Enterocutaneous fistula. The ileum shows chronic inflammation with lymphoid aggregates. The inflammation is transmural, affecting the mucosa, submucosa, and muscularis. A deep fissure extending into the muscularis is also seen. These histologic features are highly suggestive of Crohn disease. Extension of fissures into the overlying skin can produce enterocutaneous fistulas, although enteroenteric fistulas between loops of bowel are more common. Although the risk of adenocarcinoma is increased in Crohn disease, this complication is less common than sequelae of inflammation.
What may occur when there is a congential or acquired obstruction in the bowel
What liver pathology may follow amoebic colitis
Hepatic abscess
8 month old previously healthy infant develops a watery diarrhea that lasts for 1 week. Mild fever during the illness but no abdominal pain or swelling. 37.7C. Stool negative for bugs. Parents are told to give her plenty of fluids, and she recovers fully. What is the most likely organisms affecting her
Rotavirus, which is the most common cause of viral gastroenteritis in children. It is a self-limited disease that affects mostly infants and young children, who can lose a significant amount of fluid relative to their size and they can quickly become dehydrated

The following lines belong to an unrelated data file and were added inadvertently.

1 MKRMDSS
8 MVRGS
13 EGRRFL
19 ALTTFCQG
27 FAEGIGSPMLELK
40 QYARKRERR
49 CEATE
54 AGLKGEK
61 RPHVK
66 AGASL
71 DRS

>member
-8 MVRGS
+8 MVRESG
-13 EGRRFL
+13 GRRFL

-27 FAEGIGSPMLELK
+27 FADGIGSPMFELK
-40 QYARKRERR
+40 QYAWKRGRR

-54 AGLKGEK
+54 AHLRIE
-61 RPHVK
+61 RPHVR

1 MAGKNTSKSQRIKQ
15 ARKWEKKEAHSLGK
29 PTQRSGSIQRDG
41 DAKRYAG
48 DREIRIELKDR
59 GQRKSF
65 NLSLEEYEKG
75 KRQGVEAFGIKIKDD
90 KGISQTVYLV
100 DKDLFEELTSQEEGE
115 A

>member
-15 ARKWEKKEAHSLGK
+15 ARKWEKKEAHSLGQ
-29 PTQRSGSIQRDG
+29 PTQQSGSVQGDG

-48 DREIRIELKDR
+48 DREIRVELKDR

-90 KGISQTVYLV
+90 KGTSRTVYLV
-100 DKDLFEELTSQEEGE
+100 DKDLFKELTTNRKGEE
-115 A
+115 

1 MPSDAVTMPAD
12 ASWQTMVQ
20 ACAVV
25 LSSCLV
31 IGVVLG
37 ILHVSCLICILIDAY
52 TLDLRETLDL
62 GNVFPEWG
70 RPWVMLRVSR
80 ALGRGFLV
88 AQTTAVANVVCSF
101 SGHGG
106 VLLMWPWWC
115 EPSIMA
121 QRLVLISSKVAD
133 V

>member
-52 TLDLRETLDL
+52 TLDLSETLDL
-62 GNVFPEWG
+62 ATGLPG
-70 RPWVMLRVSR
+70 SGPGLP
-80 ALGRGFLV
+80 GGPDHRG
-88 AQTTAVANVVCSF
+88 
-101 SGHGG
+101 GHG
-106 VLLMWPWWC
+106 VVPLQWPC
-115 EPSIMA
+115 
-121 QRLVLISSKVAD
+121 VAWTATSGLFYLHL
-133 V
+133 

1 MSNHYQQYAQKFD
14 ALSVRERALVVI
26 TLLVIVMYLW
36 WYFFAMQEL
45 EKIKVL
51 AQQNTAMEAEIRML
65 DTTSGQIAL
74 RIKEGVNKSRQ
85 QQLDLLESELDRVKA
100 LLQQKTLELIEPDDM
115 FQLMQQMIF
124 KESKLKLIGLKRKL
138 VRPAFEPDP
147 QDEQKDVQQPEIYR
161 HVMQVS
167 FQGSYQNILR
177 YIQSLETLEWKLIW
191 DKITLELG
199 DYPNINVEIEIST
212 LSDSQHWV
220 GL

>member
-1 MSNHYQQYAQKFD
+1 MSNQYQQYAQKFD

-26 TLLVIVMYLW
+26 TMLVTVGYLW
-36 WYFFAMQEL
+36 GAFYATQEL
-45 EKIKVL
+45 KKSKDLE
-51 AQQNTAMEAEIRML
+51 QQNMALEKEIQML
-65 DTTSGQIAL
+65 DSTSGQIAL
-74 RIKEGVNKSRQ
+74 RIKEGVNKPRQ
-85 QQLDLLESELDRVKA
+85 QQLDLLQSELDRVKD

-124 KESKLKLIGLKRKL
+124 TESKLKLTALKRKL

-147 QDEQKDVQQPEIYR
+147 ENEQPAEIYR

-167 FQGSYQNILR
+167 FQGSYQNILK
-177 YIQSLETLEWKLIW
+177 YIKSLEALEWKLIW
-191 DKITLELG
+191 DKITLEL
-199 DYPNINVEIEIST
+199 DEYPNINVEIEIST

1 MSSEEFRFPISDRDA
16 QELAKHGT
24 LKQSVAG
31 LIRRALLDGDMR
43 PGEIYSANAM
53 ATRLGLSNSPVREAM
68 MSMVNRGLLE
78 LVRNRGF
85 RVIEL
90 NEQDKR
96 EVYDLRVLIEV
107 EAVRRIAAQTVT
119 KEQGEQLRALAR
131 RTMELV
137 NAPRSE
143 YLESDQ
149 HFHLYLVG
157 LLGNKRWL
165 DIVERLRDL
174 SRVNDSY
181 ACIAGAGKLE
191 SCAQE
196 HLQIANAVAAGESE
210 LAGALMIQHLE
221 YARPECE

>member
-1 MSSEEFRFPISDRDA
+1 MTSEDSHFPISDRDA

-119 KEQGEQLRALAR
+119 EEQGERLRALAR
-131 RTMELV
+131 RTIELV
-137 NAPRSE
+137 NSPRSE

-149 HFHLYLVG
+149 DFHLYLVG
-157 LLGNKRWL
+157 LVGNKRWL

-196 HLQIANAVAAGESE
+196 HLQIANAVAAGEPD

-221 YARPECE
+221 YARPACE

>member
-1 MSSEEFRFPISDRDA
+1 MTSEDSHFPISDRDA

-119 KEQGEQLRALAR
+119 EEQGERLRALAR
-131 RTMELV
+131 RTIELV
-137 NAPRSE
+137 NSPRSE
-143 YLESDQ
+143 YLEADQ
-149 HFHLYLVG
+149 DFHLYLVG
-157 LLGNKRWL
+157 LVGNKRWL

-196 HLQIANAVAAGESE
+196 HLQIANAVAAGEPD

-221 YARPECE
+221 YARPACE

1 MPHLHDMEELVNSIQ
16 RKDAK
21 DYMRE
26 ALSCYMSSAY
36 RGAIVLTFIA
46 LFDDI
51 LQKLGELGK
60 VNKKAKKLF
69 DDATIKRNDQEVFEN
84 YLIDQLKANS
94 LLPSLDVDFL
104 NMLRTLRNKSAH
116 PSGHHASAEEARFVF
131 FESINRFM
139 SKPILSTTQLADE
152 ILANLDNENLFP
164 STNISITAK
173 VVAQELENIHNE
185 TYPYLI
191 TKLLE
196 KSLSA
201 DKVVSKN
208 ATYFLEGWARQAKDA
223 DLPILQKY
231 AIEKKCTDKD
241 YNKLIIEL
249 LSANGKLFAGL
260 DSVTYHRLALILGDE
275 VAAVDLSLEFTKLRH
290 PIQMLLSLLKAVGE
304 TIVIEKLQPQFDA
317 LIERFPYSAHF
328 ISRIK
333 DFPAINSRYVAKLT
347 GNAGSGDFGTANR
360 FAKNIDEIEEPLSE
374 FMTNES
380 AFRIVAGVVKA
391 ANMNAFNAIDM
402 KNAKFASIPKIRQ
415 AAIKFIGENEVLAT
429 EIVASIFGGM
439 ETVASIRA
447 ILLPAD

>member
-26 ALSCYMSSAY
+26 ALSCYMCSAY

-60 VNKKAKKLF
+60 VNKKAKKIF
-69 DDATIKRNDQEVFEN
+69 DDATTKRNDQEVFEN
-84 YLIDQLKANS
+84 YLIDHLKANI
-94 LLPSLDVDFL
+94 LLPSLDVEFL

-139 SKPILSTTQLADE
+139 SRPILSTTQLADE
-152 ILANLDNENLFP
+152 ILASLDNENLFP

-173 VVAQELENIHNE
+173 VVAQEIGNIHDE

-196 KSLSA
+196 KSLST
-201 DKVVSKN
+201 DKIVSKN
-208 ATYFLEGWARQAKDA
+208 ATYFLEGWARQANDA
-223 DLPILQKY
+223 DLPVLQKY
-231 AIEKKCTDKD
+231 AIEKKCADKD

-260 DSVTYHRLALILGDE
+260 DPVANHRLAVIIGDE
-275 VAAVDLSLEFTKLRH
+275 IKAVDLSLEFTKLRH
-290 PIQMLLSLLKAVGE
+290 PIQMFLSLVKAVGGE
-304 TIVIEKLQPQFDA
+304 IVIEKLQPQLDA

59 year old man has had increasing difficulty swallowing during the past 6 months. Upper GI Endoscopy shows areas of erythematous mucosa above the Z line. Biopsy shown above. What complication is likely to occur in this patient
Adenocarcinoma. The biopsy specimen shows columnar metaplasia, typical of Barrett esophagus. Patients with a focus of Barrett esophagus larger than 2cm are at 30-40 fold higher risk of developing adenocarcinoma than is the general population
What refers to failure of relaxation of the lower esophageal sphincter that gives rise to dilation of the proximal portion of esophagus
What is associated with vertical lacerations in the esophagus that may occur with severe vomiting and retching
Mallory-Weiss syndrome
One day after a meal of raw oysters, a healthy 21 year old woman develops profuse, watery diarrhea. 37.5C. Stool negative for occult blood. No ab distention or tenderness, bowel sounds present. Diarrhea subsides over the next three days. What organism is responsible